Investigation of Repeat Client Drop-Out and Re-Enrolment Cycles in Fourteen Methadone Maintenance Treatment Clinics in Guangdong, China

Lei Zhang, Xia Zou, Di Zhang, Xiaoling Li, Peizhen Zhao, Li Ling

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19 Citations (Scopus)

Abstract

Objective

Client adherence is vital for effective methadone maintenance treatment (MMT). This studyexplores the pattern and associated factors of client adherence, drop-out and re-enrolmentin the Chinese MMT programme over the period of 2006–2013.

Methods

This retrospective study was conducted in 14 MMT clinics in Guangdong Province, China.We employed Kaplan-Meier survival analysis to estimate the rates of drop-out and re-enrolmentof MMT clients and multivariate Cox regression to identify associated factors.

Results

Among 1,512 study participants, 79% have experienced ‘drop-out’ during the 7-year studyperiod. However, 82% ‘dropped-out’ clients resumed treatment at a later time. Low educationlevel (junior high or below versus otherwise, HR = 1.21, 1.05–1.40), low methadonedosage in the first treatment episode (<50 ml versus 50 ml, HR = 1.84, 1.64–2.06) andhigher proportion of positive urine test (50% versus<50%, HR = 3.72, 3.30–4.20) duringthe first treatment episode were strong predictors of subsequent drop-outs of the participants.Among the ‘dropped-out’ clients, being female (HR = 1.40, 1.23–1.60), being married(HR = 1.19, 1.09–1.30), and having a higher proportion of positive urine tests in the firsttreatment episode (50% versus<50%, HR = 1.35, 1.20–1.51) had greater likelihood ofsubsequent re-enrolment in MMT. Clients receiving lower methadone dosage (first treatmentepisode <50 ml versus 50 ml, HR = 1.12, 1.03–1.23; the last intake before drop-out<50 ml versus 50 ml, HR = 1.16, 1.04–1.30) were also more likely to re-enrol.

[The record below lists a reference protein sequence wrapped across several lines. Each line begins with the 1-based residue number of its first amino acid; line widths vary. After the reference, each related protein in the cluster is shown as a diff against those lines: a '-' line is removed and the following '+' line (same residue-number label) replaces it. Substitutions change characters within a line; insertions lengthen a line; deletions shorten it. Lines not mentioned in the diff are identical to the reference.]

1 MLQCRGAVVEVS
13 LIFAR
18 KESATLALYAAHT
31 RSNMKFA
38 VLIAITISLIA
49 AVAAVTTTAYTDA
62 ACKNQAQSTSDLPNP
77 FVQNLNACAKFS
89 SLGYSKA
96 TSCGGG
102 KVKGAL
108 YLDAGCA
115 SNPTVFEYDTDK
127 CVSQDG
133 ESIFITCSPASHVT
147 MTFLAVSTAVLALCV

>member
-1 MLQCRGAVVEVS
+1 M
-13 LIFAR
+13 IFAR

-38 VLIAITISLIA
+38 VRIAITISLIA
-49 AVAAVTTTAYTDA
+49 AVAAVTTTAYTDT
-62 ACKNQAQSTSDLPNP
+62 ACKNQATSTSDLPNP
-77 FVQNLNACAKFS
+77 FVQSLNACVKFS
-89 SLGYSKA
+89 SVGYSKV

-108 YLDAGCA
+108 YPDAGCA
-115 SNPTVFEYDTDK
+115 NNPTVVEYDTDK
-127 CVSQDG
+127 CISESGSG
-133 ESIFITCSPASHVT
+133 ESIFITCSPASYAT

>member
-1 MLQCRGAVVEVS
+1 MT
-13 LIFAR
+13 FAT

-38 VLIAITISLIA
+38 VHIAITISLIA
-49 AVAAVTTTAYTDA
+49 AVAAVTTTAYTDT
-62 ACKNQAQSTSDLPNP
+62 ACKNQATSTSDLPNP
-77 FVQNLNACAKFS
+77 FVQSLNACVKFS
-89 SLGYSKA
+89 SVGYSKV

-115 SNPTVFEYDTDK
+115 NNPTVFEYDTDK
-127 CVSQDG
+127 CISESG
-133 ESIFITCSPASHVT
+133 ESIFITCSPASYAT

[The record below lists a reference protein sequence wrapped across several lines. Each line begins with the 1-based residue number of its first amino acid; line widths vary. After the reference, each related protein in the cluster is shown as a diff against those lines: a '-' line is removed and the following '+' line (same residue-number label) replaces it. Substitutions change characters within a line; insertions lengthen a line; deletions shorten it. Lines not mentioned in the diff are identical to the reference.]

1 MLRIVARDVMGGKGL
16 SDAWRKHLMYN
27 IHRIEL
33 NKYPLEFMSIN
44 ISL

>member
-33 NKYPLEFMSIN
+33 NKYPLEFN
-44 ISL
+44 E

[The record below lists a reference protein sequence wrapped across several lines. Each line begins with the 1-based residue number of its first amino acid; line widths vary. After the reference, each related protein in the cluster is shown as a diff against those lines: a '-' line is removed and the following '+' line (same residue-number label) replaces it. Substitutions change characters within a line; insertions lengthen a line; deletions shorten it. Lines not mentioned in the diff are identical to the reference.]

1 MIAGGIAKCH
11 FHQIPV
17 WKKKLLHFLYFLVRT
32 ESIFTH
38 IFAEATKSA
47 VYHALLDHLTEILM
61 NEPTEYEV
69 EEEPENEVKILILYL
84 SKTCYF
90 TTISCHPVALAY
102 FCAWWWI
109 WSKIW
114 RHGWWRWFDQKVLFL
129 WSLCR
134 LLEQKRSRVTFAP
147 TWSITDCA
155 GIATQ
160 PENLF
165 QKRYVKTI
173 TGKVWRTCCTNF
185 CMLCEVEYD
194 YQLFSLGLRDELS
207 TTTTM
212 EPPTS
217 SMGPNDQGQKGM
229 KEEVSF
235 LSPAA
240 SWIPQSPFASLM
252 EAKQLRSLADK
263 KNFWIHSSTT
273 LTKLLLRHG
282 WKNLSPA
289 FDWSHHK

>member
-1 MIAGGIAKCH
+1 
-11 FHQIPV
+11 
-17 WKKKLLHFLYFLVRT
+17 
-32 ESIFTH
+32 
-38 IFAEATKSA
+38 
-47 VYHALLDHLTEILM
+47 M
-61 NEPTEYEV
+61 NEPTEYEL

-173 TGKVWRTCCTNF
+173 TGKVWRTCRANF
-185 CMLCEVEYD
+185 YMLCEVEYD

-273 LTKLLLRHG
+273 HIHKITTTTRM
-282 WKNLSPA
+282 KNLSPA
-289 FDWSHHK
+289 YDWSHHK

Conclusion

Persistent cycling in-and-out of clients in MMT programmes is common. Insufficient dosage and higher proportion of positive urine samples in the first treatment episode are the key determinants for subsequent client drop-out and re-enrolment. Interventions should target clients in their early stage of treatment to improve retention in the long term.
Original languageEnglish
Article numbere0139942
Number of pages13
JournalPLoS ONE
Volume10
Issue number10
DOIs
Publication statusPublished - 2015
Externally publishedYes

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